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Why Artists Facebook

Facebook has already changed the way we communicate, creating virtual extensions of our real lives. Social networks are a microcosm of users’ social worlds and a continuation of offline behaviors. But that’s just for the regular folk – what about artists? How do artists use Facebook to augment their existing work, discuss ideas related to the work and think about the idea of online community?

To find out, I asked three artists who are rather active on Facebook: BRAVO art-reality TV star Young-Sun Han, San Francisco-based artist and GAP Storyteller Jason Hanasik and international artist Martha Rosler.

Facebook Is A Gateway Drug To Reality TV: Artist Young-Sun Han

Korean-American/Kiwi artist Young Sun-Han recently appeared on Season 2 of the BRAVO artist-reality TV show “Work of Art: The Next Great Artist,” so he’s gotten pretty used to living in public. He has an active Facebook profile and fan page, but he says it has not influenced his work – at least, not yet.

On his website, Young writes that his practice is concerned with “the human experience, sexuality, intimacy between strangers and the merging of the lives of strangers.” Indeed, his oddly seductive work skirts the line between creepy and sexy, stretching ideas of public and private.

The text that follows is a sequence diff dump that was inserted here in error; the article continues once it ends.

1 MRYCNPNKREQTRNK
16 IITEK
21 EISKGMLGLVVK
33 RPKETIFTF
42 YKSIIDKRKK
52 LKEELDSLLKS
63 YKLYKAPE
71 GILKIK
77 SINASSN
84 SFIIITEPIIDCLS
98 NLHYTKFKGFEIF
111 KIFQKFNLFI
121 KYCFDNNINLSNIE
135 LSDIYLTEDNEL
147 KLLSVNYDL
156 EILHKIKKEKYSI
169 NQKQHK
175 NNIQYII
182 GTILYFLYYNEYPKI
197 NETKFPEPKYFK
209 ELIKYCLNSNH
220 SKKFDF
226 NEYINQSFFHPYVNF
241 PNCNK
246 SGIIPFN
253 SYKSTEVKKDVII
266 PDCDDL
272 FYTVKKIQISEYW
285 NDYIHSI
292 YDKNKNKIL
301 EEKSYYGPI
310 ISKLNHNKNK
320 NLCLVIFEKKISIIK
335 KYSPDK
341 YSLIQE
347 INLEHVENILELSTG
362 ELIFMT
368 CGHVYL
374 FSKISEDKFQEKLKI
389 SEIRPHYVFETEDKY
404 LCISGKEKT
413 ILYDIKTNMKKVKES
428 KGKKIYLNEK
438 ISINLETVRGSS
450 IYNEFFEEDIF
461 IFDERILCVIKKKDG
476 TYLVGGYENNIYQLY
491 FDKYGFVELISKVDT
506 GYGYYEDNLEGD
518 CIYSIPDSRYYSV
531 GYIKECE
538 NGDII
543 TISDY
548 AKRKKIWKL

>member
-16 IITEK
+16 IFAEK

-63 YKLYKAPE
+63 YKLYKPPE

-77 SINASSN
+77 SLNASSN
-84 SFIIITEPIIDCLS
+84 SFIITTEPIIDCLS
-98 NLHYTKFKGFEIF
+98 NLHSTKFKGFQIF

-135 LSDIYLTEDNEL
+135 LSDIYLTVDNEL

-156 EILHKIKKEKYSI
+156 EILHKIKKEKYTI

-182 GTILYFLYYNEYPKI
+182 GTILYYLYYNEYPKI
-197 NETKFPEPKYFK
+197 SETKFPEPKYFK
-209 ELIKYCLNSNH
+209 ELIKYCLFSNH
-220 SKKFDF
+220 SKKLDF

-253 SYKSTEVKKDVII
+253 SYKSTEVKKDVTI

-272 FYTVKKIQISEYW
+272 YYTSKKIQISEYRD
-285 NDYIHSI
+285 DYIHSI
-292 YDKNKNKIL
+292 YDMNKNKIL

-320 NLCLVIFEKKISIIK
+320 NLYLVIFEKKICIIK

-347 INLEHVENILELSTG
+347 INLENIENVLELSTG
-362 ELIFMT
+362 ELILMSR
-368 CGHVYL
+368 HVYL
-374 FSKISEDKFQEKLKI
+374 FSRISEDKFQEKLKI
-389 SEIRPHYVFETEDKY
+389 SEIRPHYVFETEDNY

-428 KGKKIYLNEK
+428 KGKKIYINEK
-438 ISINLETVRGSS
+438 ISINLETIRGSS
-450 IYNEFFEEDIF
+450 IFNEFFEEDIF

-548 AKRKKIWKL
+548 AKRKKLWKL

A few years ago, the artist placed a Craigslist ad for a stranger to hug him for a sustained 24-hour period of time. Young picked 13-time marathon runner Gerald O. Heller. The two men stayed connected until the very last second. Everything happened in front of an audience of strangers and friends.

As such, Young is no stranger to the Internet. He does not think Facebook serves the same purpose for artists.

“In a way, FB reinforces the desire of artists to seek acclaim and mass approval through quantifiable means (comments, likes, etc),” writes Young. “I agree that FB is too quick in segmenting individuals into markets — so that we can be sold customized yoga or graduate school ads. I wish FB would encourage more play through their interface.”